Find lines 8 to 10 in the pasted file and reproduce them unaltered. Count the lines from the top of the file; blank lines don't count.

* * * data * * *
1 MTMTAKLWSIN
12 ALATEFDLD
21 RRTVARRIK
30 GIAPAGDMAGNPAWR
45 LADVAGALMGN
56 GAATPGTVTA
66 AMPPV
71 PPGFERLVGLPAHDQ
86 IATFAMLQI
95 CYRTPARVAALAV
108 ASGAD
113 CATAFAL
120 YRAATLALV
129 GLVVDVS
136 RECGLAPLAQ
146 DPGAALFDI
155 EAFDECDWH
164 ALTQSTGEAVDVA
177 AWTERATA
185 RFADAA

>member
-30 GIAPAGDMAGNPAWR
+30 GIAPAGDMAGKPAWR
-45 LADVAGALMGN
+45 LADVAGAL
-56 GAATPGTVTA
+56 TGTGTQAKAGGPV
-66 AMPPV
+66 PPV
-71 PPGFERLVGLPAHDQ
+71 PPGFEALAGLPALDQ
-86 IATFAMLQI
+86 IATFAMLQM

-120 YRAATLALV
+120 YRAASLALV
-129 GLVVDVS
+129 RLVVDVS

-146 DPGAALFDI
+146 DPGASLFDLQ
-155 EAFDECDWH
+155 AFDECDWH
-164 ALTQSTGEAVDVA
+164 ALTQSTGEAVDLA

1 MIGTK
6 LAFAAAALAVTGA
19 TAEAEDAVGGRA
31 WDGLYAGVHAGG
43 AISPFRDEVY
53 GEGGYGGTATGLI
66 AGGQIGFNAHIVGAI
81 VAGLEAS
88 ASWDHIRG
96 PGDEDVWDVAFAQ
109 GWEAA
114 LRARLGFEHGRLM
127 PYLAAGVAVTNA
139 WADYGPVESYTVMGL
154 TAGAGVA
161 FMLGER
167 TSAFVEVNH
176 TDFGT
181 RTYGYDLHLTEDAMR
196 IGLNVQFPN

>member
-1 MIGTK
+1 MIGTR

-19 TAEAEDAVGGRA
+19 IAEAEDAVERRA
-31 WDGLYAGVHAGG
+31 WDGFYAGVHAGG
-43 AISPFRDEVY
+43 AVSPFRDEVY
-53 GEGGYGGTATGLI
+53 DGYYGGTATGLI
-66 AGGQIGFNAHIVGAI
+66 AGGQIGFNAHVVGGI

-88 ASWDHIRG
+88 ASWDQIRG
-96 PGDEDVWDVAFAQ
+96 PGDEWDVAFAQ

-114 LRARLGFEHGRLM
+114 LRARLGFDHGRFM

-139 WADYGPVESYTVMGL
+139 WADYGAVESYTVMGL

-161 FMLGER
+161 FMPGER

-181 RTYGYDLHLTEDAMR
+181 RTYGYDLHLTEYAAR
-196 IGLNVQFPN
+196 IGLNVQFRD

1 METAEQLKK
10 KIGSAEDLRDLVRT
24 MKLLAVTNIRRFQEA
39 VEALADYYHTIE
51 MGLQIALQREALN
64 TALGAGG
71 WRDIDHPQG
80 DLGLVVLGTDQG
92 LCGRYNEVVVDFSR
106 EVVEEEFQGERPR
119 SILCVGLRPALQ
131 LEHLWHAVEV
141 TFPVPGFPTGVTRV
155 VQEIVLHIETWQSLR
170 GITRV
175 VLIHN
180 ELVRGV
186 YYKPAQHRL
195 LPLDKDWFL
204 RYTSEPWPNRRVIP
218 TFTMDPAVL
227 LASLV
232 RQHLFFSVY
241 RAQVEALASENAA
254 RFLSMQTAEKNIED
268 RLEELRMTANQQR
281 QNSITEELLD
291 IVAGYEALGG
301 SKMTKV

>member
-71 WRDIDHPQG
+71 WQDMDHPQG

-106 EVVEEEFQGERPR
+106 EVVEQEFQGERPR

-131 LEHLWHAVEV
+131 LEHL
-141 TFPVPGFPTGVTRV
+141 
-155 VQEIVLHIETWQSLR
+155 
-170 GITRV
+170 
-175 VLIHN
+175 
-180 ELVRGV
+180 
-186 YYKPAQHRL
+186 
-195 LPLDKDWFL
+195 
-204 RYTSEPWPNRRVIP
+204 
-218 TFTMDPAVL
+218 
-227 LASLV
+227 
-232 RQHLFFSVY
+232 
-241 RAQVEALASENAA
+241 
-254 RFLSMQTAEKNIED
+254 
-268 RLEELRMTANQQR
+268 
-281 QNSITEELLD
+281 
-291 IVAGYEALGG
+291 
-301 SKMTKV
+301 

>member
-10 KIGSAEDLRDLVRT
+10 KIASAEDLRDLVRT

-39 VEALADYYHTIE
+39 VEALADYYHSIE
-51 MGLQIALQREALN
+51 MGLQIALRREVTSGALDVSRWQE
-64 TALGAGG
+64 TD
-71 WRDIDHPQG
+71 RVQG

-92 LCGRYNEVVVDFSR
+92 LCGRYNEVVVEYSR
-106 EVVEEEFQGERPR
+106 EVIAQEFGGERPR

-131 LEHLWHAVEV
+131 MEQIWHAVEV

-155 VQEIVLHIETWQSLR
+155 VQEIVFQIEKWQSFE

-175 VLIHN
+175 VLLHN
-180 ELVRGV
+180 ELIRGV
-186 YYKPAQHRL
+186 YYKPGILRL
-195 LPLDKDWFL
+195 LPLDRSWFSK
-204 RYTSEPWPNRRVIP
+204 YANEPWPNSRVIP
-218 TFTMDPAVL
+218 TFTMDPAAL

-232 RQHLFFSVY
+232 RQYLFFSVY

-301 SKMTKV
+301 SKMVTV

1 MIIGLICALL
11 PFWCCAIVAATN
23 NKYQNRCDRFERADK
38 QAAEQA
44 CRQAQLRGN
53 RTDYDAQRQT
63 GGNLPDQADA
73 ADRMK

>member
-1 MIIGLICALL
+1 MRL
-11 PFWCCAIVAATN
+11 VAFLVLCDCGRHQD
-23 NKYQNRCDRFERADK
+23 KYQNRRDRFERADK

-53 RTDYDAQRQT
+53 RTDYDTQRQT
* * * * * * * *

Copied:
71 PPGFERLVGLPAHDQ
86 IATFAMLQI
95 CYRTPARVAALAV